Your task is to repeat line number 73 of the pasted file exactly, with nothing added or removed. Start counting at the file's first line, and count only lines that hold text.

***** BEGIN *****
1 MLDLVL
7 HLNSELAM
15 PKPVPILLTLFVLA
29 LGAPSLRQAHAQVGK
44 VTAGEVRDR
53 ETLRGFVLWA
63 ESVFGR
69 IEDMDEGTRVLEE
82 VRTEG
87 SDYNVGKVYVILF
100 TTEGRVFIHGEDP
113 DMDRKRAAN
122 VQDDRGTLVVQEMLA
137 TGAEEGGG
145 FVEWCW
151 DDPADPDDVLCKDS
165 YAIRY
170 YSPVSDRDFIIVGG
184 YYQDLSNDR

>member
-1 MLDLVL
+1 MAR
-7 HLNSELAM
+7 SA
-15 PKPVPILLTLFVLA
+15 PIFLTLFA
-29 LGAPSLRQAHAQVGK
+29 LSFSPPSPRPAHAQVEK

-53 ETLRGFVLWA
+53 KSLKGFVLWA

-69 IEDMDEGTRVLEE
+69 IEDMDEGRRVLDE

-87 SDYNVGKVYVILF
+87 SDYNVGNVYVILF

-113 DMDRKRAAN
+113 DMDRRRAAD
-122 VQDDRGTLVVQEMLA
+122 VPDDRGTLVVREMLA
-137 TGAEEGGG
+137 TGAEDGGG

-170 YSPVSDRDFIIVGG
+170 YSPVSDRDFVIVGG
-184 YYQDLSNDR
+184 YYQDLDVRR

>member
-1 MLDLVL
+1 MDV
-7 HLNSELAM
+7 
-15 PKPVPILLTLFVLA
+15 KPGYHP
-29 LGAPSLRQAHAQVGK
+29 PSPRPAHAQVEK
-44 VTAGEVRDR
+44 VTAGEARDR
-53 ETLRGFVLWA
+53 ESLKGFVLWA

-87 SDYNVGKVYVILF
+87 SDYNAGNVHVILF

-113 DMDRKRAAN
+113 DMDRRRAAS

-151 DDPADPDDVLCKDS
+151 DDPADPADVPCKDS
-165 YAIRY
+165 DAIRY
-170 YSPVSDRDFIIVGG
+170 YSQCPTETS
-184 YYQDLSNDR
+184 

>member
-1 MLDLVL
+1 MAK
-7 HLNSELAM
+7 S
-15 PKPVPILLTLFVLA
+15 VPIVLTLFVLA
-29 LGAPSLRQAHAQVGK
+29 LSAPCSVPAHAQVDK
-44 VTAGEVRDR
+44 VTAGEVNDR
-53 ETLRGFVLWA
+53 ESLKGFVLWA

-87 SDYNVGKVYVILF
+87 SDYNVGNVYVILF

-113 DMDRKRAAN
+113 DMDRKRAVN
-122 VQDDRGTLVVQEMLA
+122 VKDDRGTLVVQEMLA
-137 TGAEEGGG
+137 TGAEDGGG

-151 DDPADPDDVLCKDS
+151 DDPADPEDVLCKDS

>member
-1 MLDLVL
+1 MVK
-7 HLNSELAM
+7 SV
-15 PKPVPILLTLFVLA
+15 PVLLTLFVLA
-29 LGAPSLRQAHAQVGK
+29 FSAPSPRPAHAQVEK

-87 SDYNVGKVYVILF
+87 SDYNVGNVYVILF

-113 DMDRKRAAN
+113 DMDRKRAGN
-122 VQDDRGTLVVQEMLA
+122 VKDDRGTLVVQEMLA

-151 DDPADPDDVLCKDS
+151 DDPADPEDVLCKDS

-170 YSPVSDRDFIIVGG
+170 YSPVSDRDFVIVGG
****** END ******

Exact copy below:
-7 HLNSELAM